Art Projects International is pleased to present Mariano Ferrante: Partitura — the fourth in the series of BACK WALL initiatives at the gallery.
Focusing on works by Mariano Ferrante created in the mid-2010s, the exhibition highlights Partitura N18/14 (2014) and brings together a selection of more recent paintings from his Monocromo and Pintura series, including the large-scale painting Pintura N51/17 (2017), 70 x 118 inches, and a smaller diptych N20/19 (2019). The exhibition offers a rare window into a critical period in the artist’s career that coincided with the development of his well-known Pintura and Monocromo series of paintings. As Ferrante describes, “Partitura N18/14 is part of the evidence about my investigations of rhythm and movement within Latin American painting. Oscillating waves of color generate a continuous movement, but its reading rhythm is given by vertical straight lines…. All the results of these investigations can be seen in my new work and are still being developed.”
To give insight into the artist’s thinking, the exhibition includes a short film of the immersive Partitura para Exterior N27/16 (2016), a major site-specific work commissioned by the City of Buenos Aires. The artist who is also well known for engaging audiences and communities beyond museums and galleries, and has created numerous public commissions and site-specific installations in Argentina and the United States, comments “A labyrinth built in metal, 30 metres wide and 7 metres high — … [is] about the audience. … that idea of stepping inside one of my paintings, imagining the children walking around the labyrinth.”
In 2015, works from this period were presented in an important solo exhibition curated by Santiago Bengolea at Zavaleta Lab Arte Contemporáneo in Buenos Aires and in the exhibition catalogue essay Bengolea wrote:
Mariano Ferrante is a contemporary artist committed to painting and drawing. A dedicated and obsessive researcher, a scientist, looking into and constantly re-elaborating the act of painting, questioning even his own ideas until arriving always to new results.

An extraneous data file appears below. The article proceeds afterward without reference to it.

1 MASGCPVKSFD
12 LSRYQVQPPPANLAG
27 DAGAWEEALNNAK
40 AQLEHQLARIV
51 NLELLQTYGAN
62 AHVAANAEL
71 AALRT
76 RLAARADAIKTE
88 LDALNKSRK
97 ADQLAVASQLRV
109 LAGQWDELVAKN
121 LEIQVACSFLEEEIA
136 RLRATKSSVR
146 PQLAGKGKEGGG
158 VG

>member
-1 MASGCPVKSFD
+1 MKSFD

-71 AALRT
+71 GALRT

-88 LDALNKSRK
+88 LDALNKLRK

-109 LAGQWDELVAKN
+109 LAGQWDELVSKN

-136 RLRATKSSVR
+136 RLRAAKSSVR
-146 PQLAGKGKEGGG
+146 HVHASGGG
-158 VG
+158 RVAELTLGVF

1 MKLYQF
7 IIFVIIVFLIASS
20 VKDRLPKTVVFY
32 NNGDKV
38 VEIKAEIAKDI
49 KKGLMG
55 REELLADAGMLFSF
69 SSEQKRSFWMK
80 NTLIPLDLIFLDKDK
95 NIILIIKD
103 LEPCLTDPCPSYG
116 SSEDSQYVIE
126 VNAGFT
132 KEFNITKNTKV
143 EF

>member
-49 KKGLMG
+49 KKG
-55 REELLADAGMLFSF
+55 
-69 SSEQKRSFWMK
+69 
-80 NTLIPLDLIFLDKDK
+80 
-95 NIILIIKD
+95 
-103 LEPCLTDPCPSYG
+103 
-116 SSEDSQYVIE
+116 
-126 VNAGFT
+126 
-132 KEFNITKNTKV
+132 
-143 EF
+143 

A circle and the repetition of this same element over and over again leads to the creation of a universe of its own, based on its own laws, both physical and spiritual. Using drawing as a language and the pencil as an instrument chosen for its strength, simplicity and sensitivity, the artist presents this mathematical composition of which we start being part immediately as we enter the room.
The following step leads us to the paintings in the following room, which make us come closer. A balance between technique and concept captures us and invites us to go deeper into the works, beyond the surface, as if we were going through windows where painting develops even above the creating hand of the artist.
Ferrante exhibits painting as another possible space, in which he reflects upon the geometrical mathematical poses, movement, space and the concept of time in contemporary painting.
Mariano Ferrante (b. 1974, Bahía Blanca, Argentina) lives and works in Buenos Aires, Argentina. His richly colored works, often dense with lines and non-repeating patterns, come out of a conversation with the constructivist, concrete, and neo-concrete art movements as they were manifested in Latin America. He has had solo exhibitions and commissions in leading cultural centers in Buenos Aires including Fundación PROA, Centro Cultural de España, and Centro Cultural Recoleta. His work has also been shown at the Museo Nacional de Bellas Artes, Buenos Aires; Museo de Arte Moderno de Buenos Aires; and Museo de Arte Contemporáneo de Buenos Aires. Recent site-specific commissions include: Monocromía en cuatro colores Nro 2 at Centro Cultural Córdoba, Argentina (2021); Polyphony of Four Colors at Sala de Camara at Usina del Arte, Buenos Aires (2020); Transformations N1/2019 at Madison Avenue Presbyterian Church Day School, New York (2019); Partitura para Exterior N27/16 in Parque de los Laberintos at Tecnópolis, Buenos Aires (2016); and Cosmorama 2009/2015 at Belgrano Subway Station, E line, Buenos Aires (2015). Ferrante’s work is represented in major collections including the Museum of Contemporary Art of Buenos Aires (MACBA); Francis J. Greenburger Collection; Montefiore Fine Art Collection; Bank of America; and Union Industrial Argentina, Buenos Aires.
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